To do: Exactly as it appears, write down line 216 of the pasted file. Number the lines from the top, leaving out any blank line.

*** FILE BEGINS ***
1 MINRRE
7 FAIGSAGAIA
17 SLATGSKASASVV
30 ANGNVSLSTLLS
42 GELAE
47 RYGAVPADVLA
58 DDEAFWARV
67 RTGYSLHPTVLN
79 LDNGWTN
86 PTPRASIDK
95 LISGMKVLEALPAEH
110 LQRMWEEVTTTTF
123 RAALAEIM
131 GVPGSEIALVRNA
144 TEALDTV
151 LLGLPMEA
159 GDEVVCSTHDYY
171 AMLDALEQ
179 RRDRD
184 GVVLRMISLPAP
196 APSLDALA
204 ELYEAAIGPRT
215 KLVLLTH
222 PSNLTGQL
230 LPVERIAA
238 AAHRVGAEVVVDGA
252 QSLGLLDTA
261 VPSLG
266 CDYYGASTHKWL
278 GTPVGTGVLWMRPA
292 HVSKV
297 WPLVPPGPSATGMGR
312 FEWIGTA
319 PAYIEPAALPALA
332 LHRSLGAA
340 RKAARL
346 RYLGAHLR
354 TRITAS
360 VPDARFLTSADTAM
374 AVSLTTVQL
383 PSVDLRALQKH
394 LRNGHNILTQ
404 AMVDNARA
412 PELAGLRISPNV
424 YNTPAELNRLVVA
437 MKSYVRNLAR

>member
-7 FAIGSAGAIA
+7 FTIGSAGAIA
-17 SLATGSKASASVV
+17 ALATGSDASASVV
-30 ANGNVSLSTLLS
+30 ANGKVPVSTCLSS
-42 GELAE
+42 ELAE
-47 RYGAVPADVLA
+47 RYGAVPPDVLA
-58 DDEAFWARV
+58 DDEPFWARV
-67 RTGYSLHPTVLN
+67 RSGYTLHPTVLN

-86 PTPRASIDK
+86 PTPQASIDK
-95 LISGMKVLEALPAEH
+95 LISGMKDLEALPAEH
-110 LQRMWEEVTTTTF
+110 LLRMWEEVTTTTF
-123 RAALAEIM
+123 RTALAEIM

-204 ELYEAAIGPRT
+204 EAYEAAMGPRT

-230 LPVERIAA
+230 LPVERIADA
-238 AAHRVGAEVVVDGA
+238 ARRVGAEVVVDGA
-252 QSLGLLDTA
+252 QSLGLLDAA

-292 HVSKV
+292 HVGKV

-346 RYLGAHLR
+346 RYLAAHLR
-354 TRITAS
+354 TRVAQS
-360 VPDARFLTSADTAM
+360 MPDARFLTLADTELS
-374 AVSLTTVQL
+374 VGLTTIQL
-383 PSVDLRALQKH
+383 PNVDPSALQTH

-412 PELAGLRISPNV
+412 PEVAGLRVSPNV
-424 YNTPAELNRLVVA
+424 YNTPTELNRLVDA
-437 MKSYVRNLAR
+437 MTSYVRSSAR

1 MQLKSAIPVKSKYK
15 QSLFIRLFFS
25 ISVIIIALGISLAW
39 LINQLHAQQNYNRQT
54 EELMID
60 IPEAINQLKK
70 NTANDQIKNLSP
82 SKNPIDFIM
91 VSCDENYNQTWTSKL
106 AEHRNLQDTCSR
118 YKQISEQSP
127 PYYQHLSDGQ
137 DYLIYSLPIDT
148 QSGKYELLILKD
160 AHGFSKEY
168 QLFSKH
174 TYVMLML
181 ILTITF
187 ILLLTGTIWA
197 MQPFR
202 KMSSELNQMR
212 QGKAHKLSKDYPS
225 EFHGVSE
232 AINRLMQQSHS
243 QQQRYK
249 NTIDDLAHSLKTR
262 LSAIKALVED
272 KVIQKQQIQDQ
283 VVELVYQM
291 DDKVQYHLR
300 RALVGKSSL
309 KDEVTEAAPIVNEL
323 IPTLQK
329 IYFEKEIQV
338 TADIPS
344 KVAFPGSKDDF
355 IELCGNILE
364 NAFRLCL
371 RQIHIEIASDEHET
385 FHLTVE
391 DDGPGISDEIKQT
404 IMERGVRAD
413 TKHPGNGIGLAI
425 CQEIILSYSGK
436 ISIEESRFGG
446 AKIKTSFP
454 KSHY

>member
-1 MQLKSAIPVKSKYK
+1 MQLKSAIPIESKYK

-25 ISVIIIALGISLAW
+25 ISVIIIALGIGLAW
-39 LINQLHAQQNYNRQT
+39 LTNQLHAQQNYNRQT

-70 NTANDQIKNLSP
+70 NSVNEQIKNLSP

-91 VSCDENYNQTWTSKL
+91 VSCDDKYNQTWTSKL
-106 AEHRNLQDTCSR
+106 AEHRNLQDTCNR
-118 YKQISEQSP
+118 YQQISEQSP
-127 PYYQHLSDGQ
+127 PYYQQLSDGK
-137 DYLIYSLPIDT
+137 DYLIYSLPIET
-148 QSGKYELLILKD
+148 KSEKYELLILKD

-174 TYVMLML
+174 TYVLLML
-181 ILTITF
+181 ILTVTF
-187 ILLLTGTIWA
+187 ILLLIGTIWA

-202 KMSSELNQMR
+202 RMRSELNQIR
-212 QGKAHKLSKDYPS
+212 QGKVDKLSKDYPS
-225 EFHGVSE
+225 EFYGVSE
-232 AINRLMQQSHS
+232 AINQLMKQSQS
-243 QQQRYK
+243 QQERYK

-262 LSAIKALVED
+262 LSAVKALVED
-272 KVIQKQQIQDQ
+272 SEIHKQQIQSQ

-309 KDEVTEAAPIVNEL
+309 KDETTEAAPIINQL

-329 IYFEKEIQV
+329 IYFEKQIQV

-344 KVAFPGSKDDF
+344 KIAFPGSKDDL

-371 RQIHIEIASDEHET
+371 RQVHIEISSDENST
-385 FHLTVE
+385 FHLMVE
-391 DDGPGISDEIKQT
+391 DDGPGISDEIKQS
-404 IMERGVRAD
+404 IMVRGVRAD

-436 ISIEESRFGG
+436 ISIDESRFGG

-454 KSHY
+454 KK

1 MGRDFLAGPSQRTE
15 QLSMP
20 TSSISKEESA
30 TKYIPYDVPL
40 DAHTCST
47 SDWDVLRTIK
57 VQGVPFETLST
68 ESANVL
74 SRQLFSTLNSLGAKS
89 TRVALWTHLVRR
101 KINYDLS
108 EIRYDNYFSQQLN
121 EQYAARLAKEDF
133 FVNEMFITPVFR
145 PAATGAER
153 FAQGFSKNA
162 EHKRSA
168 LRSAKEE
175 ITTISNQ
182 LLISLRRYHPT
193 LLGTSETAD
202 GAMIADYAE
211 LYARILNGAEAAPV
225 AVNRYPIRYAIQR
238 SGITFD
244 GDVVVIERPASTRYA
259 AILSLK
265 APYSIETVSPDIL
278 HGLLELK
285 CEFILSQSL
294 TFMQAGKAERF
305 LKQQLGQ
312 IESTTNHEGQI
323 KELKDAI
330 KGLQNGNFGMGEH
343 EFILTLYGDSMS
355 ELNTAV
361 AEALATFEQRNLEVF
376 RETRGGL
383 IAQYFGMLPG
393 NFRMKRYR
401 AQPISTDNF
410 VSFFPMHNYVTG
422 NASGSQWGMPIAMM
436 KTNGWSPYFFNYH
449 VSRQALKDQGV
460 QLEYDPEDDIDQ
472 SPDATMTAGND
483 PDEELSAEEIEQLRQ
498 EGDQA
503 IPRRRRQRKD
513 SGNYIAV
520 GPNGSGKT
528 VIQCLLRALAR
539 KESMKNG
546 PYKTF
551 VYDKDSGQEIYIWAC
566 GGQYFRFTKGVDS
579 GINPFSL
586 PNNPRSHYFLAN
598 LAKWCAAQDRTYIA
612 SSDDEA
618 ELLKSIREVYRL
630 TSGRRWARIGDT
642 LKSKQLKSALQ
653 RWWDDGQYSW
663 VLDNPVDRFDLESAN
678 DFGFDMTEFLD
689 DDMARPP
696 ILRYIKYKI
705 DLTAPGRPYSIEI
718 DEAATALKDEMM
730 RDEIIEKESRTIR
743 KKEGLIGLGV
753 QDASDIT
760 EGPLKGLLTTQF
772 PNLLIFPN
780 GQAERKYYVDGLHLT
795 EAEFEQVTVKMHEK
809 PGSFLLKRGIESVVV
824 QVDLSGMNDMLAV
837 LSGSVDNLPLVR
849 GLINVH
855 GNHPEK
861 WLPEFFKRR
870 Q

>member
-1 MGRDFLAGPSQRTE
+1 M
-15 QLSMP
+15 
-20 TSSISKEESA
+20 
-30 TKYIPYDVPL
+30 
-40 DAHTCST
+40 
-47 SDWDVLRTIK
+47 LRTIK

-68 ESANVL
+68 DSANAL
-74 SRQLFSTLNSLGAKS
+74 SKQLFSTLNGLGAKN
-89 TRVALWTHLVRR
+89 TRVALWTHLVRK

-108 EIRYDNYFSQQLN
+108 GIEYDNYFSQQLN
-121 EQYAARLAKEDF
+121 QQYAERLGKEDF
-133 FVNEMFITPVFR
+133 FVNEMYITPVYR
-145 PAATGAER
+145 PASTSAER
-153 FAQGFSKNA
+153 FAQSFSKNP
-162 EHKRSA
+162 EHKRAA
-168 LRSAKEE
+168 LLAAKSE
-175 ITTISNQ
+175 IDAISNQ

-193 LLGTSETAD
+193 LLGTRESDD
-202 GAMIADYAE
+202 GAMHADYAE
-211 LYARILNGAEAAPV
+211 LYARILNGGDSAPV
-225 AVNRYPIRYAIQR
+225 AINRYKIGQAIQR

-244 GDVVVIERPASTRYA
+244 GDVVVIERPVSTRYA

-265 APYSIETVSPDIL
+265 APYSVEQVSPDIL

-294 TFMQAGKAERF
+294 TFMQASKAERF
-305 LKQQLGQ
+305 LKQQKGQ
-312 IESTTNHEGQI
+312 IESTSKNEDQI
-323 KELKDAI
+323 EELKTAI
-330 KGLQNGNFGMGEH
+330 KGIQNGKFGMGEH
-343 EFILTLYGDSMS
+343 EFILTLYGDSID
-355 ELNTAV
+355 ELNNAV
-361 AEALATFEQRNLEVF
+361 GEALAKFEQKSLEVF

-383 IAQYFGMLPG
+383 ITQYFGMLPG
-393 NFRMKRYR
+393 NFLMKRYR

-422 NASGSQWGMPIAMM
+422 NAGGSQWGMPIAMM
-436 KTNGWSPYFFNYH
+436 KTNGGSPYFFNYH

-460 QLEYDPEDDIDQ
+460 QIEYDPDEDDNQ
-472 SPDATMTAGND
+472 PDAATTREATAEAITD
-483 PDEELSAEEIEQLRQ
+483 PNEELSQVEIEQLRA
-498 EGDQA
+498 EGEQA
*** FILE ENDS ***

145 PAATGAER